The year was 1963, the first year Pete Edward Rose took the field playing at second base at Crosley Field. Father’s plan their day, leaving work early and sons skipped school, rushing to where Finley meets Western to buy their tickets. Kids gathered along the backside of the outfield wall searching for the best holes and cracks to see their heroes they pretended to portray when playing each other. Just think how exciting those early days must have been.Many I’m sure, can still tell some great stories. Fans packed the bleachers with the aroma of hot dogs and roasted peanuts all around.
And Pete some local new guy from Price Hill just hit a liner down right field. The baseball looked more like a pinball the way it bounced around in the corner of the field. Before the slow striding defender could grasp the
And Pete some local new guy from Price Hill just hit a liner down right field. The baseball looked more like a pinball the way it bounced around in the corner of the field. Before the slow striding defender could grasp the the ball, Pete had already made up his mind to get another base.The outfielder turned to throw the young player out at second, but the young player silencing the crowd was already advancing to third. The second baseman had him for sure and with a quick fling to third, but the rookie from Price Hill dove into third base head first and when the dust settled the ump called him safe and the crowd went nuts, hands went flying over head and beer came raining down and that rookie was local, his name was Pete Rose and in 1963, he won the rookie of the year.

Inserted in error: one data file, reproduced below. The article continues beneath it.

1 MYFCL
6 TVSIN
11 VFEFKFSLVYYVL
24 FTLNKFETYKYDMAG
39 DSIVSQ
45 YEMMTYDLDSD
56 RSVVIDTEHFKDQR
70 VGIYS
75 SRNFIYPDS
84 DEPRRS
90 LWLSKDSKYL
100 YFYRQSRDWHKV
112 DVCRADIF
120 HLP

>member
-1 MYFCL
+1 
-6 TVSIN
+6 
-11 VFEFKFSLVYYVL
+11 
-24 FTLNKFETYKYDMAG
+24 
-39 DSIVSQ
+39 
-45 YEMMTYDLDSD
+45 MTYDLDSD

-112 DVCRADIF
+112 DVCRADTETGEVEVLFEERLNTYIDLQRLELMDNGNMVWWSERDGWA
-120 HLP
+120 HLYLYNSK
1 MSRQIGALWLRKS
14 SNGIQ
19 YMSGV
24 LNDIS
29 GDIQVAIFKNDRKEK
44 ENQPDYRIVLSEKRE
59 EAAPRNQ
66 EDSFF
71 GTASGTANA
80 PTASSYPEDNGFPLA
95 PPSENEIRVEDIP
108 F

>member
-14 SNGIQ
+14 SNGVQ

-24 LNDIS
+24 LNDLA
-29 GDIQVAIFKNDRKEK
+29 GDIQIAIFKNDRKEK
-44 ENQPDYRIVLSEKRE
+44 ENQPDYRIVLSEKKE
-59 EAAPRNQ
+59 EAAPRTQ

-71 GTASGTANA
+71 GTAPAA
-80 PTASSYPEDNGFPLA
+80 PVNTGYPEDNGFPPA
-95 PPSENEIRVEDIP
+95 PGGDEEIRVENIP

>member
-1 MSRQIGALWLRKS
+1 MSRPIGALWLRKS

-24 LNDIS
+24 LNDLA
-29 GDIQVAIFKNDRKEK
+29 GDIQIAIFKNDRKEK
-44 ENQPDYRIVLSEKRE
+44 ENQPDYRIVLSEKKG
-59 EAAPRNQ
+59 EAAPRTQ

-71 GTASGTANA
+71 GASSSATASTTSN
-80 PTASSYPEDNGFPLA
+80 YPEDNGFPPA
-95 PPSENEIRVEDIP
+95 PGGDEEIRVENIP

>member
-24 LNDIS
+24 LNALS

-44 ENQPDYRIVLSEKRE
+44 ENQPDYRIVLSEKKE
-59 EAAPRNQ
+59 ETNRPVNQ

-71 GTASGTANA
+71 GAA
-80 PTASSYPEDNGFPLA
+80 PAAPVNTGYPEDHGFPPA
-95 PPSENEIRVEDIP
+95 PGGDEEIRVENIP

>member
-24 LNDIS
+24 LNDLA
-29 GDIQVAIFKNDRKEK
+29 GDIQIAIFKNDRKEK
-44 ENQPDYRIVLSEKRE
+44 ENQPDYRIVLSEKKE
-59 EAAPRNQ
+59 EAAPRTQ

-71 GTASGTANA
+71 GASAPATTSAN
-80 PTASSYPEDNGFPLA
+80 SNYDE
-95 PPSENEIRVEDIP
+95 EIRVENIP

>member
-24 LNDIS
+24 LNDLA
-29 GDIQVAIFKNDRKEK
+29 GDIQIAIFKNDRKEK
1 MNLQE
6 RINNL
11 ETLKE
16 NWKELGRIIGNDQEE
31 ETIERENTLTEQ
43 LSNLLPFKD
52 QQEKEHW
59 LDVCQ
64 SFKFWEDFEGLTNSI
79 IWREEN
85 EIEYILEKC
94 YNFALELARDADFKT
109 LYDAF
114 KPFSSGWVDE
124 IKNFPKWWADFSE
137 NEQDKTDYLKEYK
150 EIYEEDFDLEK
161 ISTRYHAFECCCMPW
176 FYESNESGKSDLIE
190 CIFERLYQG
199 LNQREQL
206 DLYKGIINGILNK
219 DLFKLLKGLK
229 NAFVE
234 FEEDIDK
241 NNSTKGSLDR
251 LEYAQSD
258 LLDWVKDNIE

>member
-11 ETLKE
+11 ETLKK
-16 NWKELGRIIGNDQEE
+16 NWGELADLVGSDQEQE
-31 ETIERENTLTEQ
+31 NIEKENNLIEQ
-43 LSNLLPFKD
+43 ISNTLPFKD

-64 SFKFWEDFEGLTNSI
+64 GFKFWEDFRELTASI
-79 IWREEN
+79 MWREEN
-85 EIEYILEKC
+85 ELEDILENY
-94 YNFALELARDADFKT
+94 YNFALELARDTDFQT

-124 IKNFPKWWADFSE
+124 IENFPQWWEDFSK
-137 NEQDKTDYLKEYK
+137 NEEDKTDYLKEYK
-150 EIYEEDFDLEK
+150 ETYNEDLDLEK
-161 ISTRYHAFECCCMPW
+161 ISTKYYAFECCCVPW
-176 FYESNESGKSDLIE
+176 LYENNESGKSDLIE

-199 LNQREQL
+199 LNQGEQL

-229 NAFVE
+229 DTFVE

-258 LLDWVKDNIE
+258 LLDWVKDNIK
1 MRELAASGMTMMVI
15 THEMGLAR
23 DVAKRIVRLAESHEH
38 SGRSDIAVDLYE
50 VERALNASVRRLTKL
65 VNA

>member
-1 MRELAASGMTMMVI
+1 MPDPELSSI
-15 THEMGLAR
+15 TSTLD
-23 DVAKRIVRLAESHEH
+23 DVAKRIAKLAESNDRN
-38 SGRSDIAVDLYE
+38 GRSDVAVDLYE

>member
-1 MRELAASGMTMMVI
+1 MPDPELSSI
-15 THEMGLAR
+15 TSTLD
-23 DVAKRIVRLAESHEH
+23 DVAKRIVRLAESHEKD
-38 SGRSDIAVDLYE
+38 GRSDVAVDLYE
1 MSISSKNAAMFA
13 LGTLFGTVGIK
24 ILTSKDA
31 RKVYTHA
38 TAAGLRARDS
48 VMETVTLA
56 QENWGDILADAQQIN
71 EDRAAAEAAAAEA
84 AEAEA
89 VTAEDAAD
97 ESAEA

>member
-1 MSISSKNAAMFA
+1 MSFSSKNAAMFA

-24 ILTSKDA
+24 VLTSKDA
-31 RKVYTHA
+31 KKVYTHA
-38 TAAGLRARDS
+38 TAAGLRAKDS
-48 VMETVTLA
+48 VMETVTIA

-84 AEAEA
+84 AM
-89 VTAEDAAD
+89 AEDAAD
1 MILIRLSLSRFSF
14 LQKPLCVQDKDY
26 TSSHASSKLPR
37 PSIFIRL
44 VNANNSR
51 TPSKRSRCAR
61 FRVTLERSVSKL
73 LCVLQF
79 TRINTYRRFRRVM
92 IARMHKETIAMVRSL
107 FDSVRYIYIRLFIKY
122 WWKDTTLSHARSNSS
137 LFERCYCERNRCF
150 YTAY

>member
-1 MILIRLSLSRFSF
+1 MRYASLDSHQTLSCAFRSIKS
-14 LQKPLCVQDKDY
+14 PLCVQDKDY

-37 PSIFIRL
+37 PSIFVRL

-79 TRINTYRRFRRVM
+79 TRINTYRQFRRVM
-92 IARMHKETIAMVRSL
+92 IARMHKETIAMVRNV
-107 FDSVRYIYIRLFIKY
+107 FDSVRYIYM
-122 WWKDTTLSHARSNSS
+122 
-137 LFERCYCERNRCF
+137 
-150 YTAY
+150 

Only days ago it was announced that hometown hero Pete Rose is to be inducted in the Cincinnati Reds Hall of Fame and it’s rumored that, the statue of Pete will be much like the true to life scene I just wrote of him sliding into third base. This would capture the image in the minds of most Cincinnatians of course. But before we unveil the immortal statue of number 14, Lets remember that iconic moment on September 8th 1985, in Riverfront Stadium. Pete standing on first base, in front of 47,237 fans all standing on their feet chanting Pete.. Pete..Pete. The crowd cheered for a whole seven minutes then Pete raised one finger over his head after hitting 4192. That moment is only reserved for Pete Rose and no other ballplayer, breaking Ty Cobb’s hit record making him truly baseball’s hit, king.
Someday Cooperstown may come calling for Pete Rose so do we make it a hard for Hall of Fame to top ours or do we step aside for them. There are many baseball fans around the league who believes Pete should be in Cooperstown and now they can see The Big Red Machine in its completeness and The hit king and who knows if tickets sales boom then, the fans are speaking loud.
If you really want to make a comparison. Well heck, the Reds go back a ways.
Randall Johnson 01/28/2016